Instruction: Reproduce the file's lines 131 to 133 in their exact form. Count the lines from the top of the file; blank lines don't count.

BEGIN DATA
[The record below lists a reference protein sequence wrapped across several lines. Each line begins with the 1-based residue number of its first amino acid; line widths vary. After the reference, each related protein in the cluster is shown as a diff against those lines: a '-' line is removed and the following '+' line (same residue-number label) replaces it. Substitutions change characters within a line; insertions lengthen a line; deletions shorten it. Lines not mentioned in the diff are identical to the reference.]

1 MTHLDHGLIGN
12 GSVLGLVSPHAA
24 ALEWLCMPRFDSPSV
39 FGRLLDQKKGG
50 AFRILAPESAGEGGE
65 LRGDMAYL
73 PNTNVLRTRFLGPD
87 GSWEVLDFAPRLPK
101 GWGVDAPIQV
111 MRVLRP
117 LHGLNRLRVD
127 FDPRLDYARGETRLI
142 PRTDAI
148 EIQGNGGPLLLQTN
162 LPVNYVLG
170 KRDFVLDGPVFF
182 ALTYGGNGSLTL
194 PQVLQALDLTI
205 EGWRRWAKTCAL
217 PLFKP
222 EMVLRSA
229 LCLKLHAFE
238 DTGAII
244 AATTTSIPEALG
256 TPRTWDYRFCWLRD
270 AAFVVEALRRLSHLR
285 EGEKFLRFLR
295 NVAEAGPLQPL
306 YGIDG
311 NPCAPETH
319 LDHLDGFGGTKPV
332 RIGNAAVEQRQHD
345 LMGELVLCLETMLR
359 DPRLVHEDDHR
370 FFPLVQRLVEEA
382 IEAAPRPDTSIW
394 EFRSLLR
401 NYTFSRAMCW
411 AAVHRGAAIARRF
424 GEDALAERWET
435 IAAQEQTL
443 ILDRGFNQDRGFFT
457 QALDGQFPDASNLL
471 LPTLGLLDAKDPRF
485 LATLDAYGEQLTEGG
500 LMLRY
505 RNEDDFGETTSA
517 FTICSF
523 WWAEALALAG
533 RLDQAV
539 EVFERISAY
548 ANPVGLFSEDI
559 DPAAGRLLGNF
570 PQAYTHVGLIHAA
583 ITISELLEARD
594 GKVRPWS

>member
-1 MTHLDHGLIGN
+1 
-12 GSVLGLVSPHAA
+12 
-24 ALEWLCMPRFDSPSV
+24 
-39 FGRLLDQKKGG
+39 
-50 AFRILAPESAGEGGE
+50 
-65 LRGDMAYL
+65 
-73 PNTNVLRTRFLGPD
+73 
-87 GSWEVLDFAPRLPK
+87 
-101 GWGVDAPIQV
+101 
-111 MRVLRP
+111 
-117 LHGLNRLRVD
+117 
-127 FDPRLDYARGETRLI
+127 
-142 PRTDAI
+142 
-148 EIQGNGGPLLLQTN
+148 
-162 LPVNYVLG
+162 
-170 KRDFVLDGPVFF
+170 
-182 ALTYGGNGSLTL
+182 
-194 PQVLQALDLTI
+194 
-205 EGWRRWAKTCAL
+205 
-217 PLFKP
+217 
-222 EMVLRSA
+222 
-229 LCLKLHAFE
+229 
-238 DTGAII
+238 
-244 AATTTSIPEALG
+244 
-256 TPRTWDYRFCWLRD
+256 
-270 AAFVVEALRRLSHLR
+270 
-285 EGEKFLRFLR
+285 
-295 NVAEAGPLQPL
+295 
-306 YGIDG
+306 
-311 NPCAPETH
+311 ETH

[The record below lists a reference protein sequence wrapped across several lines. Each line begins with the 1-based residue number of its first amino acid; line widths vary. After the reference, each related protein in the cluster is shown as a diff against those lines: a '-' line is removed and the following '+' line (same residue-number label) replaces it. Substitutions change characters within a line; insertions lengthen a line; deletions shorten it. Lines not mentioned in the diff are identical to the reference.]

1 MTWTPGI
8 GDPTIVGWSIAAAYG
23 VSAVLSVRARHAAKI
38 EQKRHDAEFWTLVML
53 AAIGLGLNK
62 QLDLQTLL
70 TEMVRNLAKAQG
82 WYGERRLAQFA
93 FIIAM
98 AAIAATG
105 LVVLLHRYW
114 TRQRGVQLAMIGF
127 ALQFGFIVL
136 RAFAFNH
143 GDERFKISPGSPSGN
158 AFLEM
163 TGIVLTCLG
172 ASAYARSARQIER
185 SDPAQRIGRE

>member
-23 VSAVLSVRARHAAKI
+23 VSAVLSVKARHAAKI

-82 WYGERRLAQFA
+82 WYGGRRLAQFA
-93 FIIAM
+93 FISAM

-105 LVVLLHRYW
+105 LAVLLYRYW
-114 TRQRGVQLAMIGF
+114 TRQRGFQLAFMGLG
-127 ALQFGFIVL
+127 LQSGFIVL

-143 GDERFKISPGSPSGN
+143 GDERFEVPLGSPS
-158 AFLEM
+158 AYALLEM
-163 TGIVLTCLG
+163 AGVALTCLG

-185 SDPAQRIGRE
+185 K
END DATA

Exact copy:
114 TRQRGVQLAMIGF
127 ALQFGFIVL
136 RAFAFNH